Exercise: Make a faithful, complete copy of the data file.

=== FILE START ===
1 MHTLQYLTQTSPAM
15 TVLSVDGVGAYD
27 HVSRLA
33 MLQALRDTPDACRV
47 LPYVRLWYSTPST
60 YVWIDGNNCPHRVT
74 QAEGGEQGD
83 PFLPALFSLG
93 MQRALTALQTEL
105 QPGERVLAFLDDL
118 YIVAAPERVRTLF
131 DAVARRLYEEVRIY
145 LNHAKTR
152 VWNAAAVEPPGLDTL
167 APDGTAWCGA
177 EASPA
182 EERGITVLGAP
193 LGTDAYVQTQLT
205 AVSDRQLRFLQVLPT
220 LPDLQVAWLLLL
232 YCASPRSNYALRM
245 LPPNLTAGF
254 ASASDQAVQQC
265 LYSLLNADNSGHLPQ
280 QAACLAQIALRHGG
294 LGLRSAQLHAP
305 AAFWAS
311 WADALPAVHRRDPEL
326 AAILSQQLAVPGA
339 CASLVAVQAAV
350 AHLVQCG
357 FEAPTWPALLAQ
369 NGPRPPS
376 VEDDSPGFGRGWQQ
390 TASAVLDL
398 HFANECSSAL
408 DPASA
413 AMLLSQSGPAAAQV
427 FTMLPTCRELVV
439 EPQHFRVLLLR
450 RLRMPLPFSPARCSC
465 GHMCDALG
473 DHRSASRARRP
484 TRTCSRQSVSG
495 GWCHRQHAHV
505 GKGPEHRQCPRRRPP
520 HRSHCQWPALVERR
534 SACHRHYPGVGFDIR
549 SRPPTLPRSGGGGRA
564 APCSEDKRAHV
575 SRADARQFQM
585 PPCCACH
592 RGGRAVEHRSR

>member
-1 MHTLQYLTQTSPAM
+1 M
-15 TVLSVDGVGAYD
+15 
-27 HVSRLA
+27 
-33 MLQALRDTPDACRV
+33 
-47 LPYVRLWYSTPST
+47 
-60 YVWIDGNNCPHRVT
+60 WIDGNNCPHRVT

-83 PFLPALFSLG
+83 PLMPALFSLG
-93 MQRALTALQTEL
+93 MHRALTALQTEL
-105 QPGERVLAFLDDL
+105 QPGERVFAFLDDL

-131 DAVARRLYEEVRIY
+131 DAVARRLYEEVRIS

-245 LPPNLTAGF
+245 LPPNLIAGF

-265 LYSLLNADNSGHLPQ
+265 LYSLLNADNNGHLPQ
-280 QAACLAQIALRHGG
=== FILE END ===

1 MHTLQYLTQTSPAM
15 TVLSVDGVGAYD
27 HVSRLA
33 MLQALRDTPDACRV
47 LPYVRLWYSTPST
60 YVWIDGNNCPHRVT
74 QAEGGEQGD
83 PFLPALFSLG
93 MQRALTALQTEL
105 QPGERVLAFLDDL
118 YIVAAPERVRTLF
131 DAVARRLYEEVRIY
145 LNHAKTR
152 VWNAAAVEPPGLDTL
167 APDGTAWCGA
177 EASPA
182 EERGITVLGAP
193 LGTDAYVQTQLT
205 AVSDRQLRFLQVLPT
220 LPDLQVAWLLLL
232 YCASPRSNYALRM
245 LPPNLTAGF
254 ASASDQAVQQC
265 LYSLLNADNSGHLPQ
280 QAACLAQIALRHGG
294 LGLRSAQLHAP
305 AAFWAS
311 WADALPAVHRRDPEL
326 AAILSQQLAVPGA
339 CASLVAVQAAV
350 AHLVQCG
357 FEAPTWPALLAQ
369 NGPRPPS
376 VEDDSPGFGRGWQQ
390 TASAVLDL
398 HFANECSSAL
408 DPASA
413 AMLLSQSGPAAAQV
427 FTMLPTCRELVV
439 EPQHFRVLLLR
450 RLRMPLPFSPARCSC
465 GHMCDALG
473 DHRSASRARRP
484 TRTCSRQSVSG
495 GWCHRQHAHV
505 GKGPEHRQCPRRRPP
520 HRSHCQWPALVERR
534 SACHRHYPGVGFDIR
549 SRPPTLPRSGGGGRA
564 APCSEDKRAHV
575 SRADARQFQM
585 PPCCACH
592 RGGRAVEHRSR

>member
-1 MHTLQYLTQTSPAM
+1 M
-15 TVLSVDGVGAYD
+15 
-27 HVSRLA
+27 
-33 MLQALRDTPDACRV
+33 
-47 LPYVRLWYSTPST
+47 
-60 YVWIDGNNCPHRVT
+60 WIDGNNCPHRVT

-83 PFLPALFSLG
+83 PLMPALFSLG
-93 MQRALTALQTEL
+93 MHRALTALQTEL
-105 QPGERVLAFLDDL
+105 QPGERVFAFLDDL

-131 DAVARRLYEEVRIY
+131 DAVARRLYEEVRIS

-245 LPPNLTAGF
+245 LPPNLIAGF

-265 LYSLLNADNSGHLPQ
+265 LYSLLNADNNGHLPQ
-280 QAACLAQIALRHGG